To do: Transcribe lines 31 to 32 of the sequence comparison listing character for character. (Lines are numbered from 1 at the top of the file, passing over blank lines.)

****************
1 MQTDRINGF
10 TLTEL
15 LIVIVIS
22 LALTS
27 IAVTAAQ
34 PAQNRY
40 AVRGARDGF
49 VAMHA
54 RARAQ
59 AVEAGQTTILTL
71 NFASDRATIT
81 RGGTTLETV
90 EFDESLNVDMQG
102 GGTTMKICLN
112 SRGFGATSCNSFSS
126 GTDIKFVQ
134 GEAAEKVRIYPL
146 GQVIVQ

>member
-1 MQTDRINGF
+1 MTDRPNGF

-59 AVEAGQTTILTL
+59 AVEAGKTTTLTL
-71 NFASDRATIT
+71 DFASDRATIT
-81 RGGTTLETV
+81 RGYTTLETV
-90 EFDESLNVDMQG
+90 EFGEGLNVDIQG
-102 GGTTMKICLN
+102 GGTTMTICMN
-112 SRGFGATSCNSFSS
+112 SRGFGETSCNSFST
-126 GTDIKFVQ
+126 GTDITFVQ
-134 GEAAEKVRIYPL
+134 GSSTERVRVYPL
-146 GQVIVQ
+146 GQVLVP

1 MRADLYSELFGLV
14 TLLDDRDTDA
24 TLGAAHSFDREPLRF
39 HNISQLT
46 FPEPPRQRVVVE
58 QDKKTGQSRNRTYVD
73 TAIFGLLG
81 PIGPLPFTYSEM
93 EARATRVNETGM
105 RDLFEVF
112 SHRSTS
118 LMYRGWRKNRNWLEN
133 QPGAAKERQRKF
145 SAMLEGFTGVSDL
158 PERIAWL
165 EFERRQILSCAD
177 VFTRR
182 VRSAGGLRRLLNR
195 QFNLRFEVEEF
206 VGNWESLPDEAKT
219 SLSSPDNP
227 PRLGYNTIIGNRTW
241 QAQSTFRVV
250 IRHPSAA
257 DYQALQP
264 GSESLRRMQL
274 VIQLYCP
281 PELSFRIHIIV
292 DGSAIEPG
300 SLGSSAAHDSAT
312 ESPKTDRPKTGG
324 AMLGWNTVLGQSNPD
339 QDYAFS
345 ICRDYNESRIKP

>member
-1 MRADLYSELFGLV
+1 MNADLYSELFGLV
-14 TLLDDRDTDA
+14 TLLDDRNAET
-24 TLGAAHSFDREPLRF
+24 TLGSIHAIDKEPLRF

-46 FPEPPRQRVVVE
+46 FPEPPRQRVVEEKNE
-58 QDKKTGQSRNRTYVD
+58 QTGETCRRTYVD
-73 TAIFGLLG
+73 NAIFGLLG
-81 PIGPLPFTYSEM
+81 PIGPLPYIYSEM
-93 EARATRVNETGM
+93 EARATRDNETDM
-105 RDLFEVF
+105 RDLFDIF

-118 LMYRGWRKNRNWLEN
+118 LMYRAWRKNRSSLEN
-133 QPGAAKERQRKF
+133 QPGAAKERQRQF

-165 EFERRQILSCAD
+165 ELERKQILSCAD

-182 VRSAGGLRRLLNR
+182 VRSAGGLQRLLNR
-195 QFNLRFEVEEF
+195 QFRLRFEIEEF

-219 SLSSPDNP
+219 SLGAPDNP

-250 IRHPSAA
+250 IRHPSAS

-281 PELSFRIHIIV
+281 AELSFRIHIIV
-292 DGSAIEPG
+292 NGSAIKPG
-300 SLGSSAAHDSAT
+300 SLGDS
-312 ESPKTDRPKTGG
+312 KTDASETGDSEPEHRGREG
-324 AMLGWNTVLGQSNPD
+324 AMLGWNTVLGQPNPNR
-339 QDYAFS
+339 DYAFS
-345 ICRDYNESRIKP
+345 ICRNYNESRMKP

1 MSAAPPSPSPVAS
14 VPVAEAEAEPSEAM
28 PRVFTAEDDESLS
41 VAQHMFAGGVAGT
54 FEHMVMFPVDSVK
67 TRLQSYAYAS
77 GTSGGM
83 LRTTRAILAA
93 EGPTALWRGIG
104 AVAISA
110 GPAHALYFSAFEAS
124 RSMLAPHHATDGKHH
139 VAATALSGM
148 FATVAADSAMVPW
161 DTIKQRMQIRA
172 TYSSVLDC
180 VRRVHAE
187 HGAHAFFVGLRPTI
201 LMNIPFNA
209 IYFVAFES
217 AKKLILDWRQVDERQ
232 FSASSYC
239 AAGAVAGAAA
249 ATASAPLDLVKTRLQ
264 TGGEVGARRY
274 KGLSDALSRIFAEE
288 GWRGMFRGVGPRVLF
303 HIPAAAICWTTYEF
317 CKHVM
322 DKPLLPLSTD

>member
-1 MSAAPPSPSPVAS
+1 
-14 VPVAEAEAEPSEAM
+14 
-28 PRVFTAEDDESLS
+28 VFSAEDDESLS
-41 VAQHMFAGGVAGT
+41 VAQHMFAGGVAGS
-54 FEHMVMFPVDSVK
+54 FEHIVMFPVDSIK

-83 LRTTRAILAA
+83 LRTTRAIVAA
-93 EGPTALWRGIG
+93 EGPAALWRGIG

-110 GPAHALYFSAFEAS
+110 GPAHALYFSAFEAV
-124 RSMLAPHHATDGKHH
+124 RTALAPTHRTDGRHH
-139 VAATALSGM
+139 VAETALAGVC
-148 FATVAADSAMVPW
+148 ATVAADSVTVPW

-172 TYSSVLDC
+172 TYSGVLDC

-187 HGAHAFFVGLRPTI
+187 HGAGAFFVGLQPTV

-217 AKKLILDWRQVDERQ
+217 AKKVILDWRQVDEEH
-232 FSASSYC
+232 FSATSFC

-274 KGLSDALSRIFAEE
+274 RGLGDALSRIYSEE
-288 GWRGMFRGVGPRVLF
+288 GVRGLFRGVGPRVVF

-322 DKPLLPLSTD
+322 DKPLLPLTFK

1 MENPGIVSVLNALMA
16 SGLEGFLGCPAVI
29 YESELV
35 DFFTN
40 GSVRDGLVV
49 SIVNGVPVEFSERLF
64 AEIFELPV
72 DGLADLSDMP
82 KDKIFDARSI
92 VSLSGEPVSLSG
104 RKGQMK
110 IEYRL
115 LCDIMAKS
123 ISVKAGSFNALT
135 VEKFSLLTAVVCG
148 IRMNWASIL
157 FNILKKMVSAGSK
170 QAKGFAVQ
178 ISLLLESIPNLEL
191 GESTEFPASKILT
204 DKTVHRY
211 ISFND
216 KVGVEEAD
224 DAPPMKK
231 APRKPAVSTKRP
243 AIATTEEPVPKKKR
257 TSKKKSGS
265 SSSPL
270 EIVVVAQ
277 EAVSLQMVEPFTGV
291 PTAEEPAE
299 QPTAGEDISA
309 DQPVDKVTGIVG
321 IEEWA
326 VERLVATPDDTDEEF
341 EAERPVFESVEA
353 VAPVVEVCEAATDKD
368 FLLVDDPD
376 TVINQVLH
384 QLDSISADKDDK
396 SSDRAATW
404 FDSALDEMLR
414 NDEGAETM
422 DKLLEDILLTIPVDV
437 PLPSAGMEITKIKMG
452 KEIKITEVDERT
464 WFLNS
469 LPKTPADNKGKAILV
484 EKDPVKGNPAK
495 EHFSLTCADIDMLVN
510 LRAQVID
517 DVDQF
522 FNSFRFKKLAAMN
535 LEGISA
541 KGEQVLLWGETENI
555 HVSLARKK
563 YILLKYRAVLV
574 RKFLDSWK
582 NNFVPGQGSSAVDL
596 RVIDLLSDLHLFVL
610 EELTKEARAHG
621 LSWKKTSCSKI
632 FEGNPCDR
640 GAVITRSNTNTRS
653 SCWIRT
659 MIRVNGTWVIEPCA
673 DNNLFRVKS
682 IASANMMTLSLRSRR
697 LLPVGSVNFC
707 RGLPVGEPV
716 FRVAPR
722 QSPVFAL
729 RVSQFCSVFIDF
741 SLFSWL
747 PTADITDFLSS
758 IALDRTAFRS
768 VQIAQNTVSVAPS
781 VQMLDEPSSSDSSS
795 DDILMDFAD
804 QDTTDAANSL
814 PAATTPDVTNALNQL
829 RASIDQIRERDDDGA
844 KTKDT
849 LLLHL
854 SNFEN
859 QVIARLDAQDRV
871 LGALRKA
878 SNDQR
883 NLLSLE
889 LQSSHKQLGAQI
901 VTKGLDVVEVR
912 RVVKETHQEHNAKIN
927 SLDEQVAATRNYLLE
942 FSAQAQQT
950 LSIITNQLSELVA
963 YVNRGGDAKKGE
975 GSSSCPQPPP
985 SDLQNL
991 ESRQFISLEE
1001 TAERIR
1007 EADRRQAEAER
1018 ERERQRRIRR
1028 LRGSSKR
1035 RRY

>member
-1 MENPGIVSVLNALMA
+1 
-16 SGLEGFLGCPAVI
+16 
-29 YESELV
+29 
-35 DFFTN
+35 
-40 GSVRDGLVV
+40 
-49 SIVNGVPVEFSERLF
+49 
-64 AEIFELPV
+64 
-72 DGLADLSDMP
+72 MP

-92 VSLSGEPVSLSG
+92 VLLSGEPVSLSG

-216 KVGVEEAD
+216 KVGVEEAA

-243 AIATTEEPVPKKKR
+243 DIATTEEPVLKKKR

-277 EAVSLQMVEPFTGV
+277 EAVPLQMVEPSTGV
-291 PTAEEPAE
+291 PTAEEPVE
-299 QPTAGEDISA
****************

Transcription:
+102 GGTTMTICMN
-112 SRGFGATSCNSFSS